There's a new addition to the scenic view along the Detroit River: a three-story pile of petroleum coke, a byproduct of the tar sands drilling in northern Canada over 2,000 miles away.

Petroleum coke is a byproduct of the refinery process of the tar sands oil, which leaves refineries with a huge amount of the coke after it sends the oil onward. The coke usually just piles up (Canada has 79.8 million tons stockpiled), because it's a dirty, and mostly inefficient energy source. But the industrialist/harbingers of the apocalypse Koch Brothers had a better idea: why not sell this high-sulfur, high-carbon waste to countries that don't care about the environment?

And that's exactly what they did. “It comes down to emission controls,” D. Mark Routt, an energy consultant, told the Times. “Other people don’t seem to have a problem, which is why it is going to Mexico, which is why it is going to China.”


But first it's precariously piling up in Detroit. “What is really, really disturbing to me is how some companies treat the city of Detroit as a dumping ground,” said Rashida Tlaib, a Michigan state representative. “Nobody knew this was going to happen.”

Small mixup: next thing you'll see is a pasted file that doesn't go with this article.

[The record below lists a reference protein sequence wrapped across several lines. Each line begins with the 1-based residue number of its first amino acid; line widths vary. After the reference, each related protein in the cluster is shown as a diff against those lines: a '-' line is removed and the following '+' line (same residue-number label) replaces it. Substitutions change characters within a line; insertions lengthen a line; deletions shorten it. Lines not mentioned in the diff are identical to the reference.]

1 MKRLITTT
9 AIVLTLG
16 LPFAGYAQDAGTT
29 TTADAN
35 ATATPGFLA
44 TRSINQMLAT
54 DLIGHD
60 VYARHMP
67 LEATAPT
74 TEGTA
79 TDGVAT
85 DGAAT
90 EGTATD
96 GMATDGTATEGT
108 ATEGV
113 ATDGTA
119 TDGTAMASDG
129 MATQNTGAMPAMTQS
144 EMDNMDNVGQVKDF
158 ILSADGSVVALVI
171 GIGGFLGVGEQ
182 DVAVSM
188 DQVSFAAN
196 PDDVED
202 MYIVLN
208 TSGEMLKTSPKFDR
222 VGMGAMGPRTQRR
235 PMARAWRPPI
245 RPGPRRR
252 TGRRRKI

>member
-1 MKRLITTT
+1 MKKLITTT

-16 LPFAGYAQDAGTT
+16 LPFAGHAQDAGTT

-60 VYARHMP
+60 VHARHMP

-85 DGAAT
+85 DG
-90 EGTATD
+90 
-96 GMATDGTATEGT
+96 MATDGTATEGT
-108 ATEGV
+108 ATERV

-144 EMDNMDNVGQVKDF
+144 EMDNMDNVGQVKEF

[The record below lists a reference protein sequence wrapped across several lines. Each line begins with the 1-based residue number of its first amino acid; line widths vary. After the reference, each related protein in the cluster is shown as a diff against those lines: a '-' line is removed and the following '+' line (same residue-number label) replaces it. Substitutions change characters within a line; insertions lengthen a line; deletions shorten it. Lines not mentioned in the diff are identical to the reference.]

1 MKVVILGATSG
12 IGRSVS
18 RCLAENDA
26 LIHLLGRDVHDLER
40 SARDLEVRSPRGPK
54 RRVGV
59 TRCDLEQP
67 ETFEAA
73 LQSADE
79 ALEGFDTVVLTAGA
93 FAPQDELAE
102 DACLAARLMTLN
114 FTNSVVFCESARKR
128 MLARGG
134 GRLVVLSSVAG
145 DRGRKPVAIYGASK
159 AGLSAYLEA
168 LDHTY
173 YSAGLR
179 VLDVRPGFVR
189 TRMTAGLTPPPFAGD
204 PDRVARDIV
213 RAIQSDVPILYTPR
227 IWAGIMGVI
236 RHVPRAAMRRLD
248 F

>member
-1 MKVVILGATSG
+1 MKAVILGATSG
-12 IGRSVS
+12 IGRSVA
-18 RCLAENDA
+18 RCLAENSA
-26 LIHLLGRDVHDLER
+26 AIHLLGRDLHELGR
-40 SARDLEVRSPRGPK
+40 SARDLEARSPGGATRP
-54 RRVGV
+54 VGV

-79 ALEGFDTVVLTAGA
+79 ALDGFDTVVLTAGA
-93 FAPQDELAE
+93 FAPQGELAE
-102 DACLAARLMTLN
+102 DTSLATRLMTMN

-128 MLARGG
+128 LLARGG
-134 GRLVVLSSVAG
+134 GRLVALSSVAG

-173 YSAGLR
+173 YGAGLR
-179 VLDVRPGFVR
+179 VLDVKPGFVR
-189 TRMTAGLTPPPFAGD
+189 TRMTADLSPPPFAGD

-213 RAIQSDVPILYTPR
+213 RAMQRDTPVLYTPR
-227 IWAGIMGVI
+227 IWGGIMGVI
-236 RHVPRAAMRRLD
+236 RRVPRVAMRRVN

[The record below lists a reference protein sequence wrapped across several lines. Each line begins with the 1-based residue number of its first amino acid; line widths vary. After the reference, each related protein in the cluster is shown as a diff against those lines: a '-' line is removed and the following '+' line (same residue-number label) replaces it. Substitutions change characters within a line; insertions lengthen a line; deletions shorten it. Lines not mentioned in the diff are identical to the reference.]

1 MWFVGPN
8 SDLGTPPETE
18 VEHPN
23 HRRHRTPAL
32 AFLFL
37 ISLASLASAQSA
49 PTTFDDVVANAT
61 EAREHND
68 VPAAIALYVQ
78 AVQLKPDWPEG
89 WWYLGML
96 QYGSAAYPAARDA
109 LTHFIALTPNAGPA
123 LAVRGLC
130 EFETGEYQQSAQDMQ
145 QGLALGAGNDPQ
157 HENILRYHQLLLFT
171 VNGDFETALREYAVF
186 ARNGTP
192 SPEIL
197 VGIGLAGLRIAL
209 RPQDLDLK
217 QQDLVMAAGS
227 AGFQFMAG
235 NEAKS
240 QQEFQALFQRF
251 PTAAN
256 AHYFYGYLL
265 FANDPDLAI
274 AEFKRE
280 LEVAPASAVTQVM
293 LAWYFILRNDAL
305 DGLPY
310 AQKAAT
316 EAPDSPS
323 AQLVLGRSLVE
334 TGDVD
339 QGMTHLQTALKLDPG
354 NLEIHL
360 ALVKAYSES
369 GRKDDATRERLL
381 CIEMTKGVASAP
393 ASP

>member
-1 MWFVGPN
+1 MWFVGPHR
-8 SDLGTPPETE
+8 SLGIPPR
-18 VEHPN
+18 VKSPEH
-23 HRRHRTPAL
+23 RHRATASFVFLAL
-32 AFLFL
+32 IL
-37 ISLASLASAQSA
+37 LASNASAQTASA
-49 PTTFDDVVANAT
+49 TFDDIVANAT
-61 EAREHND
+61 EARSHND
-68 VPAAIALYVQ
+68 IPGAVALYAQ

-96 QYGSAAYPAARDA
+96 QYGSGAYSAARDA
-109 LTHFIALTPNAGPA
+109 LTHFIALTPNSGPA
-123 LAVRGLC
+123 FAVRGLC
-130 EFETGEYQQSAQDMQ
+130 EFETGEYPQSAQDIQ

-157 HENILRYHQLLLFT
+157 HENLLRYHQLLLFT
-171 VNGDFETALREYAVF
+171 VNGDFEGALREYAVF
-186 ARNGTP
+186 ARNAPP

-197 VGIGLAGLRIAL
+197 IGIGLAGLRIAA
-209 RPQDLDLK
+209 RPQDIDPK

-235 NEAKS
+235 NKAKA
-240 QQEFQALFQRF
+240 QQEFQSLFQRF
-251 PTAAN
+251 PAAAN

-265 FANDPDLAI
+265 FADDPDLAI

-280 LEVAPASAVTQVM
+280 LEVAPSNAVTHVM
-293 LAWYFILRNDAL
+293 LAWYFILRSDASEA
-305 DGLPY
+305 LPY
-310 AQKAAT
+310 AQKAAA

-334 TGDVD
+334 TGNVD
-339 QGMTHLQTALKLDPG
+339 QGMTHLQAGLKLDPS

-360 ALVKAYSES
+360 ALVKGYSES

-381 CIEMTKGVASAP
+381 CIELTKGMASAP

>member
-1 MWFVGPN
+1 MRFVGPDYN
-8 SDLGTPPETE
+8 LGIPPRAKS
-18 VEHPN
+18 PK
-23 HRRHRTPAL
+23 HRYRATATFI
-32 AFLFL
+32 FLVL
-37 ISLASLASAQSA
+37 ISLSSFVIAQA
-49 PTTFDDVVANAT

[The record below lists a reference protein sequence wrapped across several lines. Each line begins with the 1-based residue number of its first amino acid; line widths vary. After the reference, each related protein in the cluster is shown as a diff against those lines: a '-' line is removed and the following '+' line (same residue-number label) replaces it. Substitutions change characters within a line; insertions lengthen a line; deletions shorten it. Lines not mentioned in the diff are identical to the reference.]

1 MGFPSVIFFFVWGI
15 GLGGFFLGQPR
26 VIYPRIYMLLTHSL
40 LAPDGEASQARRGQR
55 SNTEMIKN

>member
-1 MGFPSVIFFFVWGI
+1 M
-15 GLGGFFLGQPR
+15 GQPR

Michigan has already asked the Koch corporation to change how it is storing the petroleum coke, but the company has yet to act. And with the increasingly imminent construction of the Keystone XL pipeline, these massive toxic pile-ups will only become more popular inside the United States:


The Keystone XL pipeline will provide Gulf Coast refineries with a steady supply of diluted bitumen from the oil sands. The plants on the coast, like the coking refineries concentrated in California to deal with that state’s heavy crude oil, are positioned to ship the waste to China or Mexico, where it is burned as a fuel. California exports about 128,000 barrels of petroleum coke a day, mainly to China.

So even an incidental byproduct of tar sands gas drilling will unleash more awful shit into the atmosphere. And Detroit still cannot catch a break.